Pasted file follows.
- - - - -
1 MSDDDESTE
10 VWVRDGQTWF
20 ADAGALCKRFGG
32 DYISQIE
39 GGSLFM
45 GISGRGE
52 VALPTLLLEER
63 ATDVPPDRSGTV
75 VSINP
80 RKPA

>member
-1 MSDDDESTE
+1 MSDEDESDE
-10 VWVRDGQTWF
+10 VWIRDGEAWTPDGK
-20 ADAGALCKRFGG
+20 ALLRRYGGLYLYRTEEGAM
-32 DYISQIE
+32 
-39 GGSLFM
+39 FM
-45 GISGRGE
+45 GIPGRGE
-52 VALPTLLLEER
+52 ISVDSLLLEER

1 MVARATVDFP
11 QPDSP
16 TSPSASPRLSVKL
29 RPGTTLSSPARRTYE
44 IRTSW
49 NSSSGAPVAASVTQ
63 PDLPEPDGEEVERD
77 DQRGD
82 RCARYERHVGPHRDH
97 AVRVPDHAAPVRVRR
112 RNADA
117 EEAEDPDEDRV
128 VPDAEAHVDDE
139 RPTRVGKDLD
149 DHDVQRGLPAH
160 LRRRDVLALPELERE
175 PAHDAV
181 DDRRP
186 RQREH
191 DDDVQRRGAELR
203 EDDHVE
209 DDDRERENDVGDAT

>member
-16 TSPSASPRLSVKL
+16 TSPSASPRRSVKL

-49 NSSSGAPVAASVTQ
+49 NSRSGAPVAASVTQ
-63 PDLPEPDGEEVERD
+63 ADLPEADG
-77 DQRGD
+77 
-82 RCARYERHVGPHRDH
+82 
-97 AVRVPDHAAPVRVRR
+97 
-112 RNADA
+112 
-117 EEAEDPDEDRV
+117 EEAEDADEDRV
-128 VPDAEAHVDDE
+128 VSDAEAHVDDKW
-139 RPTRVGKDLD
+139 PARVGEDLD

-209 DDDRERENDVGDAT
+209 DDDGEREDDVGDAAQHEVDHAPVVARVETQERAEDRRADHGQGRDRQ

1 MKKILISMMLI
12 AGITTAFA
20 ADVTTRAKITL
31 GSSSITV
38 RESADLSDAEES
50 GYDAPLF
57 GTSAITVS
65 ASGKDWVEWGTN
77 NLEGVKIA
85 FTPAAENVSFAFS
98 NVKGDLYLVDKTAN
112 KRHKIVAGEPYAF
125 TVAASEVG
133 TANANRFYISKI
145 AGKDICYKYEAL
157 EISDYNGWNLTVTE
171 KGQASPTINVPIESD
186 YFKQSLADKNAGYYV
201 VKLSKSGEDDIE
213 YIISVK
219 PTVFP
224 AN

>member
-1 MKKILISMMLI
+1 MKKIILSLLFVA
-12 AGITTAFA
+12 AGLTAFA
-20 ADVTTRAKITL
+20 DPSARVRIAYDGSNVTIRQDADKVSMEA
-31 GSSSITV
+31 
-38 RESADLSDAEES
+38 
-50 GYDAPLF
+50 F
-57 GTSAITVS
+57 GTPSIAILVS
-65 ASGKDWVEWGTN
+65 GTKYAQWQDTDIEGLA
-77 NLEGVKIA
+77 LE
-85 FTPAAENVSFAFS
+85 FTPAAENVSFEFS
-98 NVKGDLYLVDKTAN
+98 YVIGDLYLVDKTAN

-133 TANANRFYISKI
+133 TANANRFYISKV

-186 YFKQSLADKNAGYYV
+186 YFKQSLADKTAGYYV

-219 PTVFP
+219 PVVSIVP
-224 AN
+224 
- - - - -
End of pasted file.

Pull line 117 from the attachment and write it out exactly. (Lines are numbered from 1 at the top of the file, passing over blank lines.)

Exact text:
+133 TANANRFYISKV